Do I need a mortgage holiday on my home loan?
Banks are coming out offering mortgage deferrals to give home owners some breathing room.
On August 17, 2020, the Reserve Bank announced that the mortgage deferral scheme will be extended.
The scheme, which was due to expire on September 27, will now run until March 31, 2021. This extension applies both to Kiwis seeking to lengthen pre-existing deferrals, and to those applying for a deferral for the first time.
Do I need a mortgage holiday on my home loan?
New Zealanders whose financial situations have been impacted by Covid-19 may be able to defer their home loan repayments by up to six months, or make 'interest only' payments for up to 12 months.
If this is you, you should have no hesitation in applying for a mortgage holiday or deferral in the coming weeks, says senior Auckland mortgage advisor Geoff Bawden.
A mortgage deferral or repayment holiday allows you to put off paying the principal and the interest owed on the home loan for a period. Interest on the loan would still accrue during this time, and will be added to the loan, extending the time it will take to pay it off.
“In my opinion, it should be a relatively simple process,” says Mr Bawden.
His belief is, if you’re a mortgage holder who has a good history with the lender, you have always paid your home loan in a timely manner, and something unforeseen has happened to your circumstances, it's reasonable to ask for a mortgage holiday.
“People deserve the opportunity for some leniency,” adds Mr Bawden.
At the moment, he’s seeing banks asking too many unnecessary questions of mortgage holders in the pursuit of responsibility, but it’s inappropriate in a situation of Covid-19 job losses where empathy is required, he says.
The Bawden Consulting advisor had a situation where a homeowner who was the primary breadwinner working in a tourism-related industry, was laid off. He had an exemplary history with the bank and the lender came back to ask if his wife was working and what her income was.
“I think that’s inconsiderate stress on customers, when instead we should have some simple guidelines to help people get their mortgage holiday,” says Mr Bawden
The mortgage advisor had some inquiries from people who are not affected too badly but are trying to take precautions on mortgage repayments in case the situation worsens.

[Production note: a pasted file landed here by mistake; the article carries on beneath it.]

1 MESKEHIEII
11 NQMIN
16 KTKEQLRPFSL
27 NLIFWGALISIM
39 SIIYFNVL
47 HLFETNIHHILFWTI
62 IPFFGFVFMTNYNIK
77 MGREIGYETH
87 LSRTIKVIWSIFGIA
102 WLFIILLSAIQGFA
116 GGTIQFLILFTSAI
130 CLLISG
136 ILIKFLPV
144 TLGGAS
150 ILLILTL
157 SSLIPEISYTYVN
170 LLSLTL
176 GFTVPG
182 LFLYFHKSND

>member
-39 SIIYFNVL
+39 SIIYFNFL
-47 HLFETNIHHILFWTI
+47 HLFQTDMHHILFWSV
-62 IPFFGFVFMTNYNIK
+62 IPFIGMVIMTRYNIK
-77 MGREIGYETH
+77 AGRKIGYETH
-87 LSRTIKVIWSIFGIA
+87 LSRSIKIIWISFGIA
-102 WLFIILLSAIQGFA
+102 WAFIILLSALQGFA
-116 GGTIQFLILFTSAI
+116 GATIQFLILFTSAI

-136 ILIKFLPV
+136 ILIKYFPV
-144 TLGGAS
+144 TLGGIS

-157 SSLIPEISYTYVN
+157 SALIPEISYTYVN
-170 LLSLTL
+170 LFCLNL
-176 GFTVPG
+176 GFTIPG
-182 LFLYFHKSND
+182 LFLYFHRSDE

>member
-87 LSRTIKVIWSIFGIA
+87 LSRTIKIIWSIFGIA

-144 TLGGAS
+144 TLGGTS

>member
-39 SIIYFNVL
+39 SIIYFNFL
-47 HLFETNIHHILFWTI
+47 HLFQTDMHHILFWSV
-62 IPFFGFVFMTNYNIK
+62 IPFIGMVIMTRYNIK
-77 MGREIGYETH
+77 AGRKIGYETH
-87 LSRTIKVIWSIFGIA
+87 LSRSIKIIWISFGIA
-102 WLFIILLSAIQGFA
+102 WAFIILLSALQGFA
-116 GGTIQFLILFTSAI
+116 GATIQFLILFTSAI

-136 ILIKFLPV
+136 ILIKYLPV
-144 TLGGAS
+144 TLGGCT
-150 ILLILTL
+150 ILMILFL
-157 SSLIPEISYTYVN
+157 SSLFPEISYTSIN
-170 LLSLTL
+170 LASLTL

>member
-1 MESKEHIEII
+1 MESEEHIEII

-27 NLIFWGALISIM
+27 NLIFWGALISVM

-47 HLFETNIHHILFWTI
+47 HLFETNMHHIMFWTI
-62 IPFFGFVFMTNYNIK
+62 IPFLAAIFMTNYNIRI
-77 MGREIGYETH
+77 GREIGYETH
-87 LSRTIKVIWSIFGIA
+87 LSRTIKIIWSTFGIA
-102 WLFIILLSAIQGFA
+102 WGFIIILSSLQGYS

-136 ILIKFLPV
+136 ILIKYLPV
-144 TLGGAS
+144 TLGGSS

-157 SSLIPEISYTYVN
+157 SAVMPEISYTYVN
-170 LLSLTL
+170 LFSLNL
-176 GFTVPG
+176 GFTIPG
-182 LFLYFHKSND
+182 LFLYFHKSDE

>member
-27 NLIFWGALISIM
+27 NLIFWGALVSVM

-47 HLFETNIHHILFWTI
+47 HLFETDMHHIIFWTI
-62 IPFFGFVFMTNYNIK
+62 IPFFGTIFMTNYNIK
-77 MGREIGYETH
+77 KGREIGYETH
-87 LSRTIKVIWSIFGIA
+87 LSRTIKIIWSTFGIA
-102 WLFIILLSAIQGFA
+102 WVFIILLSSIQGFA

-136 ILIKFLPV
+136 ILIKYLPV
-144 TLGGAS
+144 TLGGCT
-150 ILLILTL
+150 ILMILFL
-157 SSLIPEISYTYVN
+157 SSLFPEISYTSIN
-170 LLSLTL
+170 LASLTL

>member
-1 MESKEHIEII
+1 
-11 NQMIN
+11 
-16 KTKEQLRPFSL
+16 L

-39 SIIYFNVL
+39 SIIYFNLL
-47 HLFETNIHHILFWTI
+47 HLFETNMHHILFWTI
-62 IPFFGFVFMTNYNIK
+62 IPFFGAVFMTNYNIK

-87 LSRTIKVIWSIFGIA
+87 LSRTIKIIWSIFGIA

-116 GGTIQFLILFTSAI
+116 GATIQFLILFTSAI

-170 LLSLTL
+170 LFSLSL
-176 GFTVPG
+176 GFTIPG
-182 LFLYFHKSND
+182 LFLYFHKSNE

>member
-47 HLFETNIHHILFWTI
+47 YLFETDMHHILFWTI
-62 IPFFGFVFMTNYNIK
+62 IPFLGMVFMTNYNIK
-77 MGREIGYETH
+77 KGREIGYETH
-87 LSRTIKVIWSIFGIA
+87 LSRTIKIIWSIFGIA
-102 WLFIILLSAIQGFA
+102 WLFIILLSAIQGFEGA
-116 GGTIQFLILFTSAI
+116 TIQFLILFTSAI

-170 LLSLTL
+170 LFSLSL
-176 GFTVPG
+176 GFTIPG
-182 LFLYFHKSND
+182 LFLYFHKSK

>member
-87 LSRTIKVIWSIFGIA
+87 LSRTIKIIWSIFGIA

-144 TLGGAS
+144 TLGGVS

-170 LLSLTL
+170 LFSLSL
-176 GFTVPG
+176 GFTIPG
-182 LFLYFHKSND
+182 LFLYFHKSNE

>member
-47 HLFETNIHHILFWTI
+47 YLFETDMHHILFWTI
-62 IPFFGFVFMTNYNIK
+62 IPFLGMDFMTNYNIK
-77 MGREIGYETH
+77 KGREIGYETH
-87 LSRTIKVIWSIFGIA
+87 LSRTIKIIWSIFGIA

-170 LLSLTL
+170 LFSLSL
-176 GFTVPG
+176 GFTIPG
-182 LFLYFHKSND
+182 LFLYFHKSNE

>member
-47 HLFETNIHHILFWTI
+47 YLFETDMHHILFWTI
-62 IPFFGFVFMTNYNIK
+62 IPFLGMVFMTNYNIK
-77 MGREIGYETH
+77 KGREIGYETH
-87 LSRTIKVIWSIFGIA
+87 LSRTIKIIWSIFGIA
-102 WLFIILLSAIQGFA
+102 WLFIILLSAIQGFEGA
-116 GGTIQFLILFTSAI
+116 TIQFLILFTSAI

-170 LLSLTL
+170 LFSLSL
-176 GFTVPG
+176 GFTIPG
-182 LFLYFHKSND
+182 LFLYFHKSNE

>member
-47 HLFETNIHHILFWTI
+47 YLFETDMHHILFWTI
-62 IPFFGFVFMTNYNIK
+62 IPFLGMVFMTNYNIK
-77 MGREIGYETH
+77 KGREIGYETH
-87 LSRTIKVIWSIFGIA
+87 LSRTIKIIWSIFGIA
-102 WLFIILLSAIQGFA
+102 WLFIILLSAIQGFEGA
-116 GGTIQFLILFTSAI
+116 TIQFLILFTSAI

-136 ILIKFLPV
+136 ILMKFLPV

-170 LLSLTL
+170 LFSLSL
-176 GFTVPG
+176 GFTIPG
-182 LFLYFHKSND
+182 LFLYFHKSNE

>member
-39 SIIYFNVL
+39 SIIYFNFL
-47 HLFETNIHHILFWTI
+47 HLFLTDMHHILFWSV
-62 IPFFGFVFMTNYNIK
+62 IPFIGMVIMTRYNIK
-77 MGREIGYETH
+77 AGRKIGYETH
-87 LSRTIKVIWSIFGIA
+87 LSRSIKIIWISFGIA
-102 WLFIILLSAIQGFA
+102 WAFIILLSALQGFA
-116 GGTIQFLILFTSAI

Right now, it’s about preserving what you’ve got, he says.
“If you've got equity in your home and are asking for a mortgage holiday or to pay interest only, no one’s taking a risk here. The mortgage interest is just accrued, the bank’s not giving anything away,” says the mortgage advisor.
“The reality is these are unprecedented times. People want to know they’ll come out the other end,” he adds.
Other options for those worried about losing your jobs
There are other routes if you’re worried about mortgage payments in an environment of multiple job losses. It may be that there’s no danger of you losing your job, but you have taken a pay cut or are just uncertain about what the future holds and want better cash flow.
Craig Pope from Pope & Co Mortgages is talking to people with home loans about looking at making interest only repayments, or making lower payments, if they’re still in their jobs.
Banks have got to be careful, they don’t want to give out mortgage deferrals “willy nilly” so people need to stop and think before pulling the trigger, he cautions.The banks are prioritising those who have actually lost their jobs on giving mortgage deferrals, he says.
“It is a hardship situation, you only really want to take it as a last resort,” says Mr Pope. It can affect your ability to borrow down the track, he adds.
Another option if you have had a mortgage for a while, is to look to extend the term of the loan in order to make lower payments.
Pope has been encouraging people to pay off more of their mortgages during the low interest rate period and for this group they could drop to a minimum payment if they were feeling the crunch right now, he suggests.
What next for those of you with pre-approved home loans
Meanwhile for those with pre-approval to buy a home, if you’re relying on KiwiSaver to help with your house deposit you should be keeping an eye on your KiwiSaver levels.
They have generally dropped drastically and will cut some people out of buying for a while, says Mortgage Planners’ Gavin Lendich.
For a couple buying their first home, the KiwiSaver deposit could be providing as much as $80,000 or more of their deposit, so it’s a substantial loss.
According to Wellington mortgage advisor, Jenny Cheevers, KiwiSaver funds will take a bit of rebuilding after Covid-19 market fluctuations.
On the bright side, she has clients scheduled for an appointment this Friday who are ready to be pre-approved and that is going ahead.
“They’re still keen to get themselves set up for after the Covid-19 lockdown,” she says.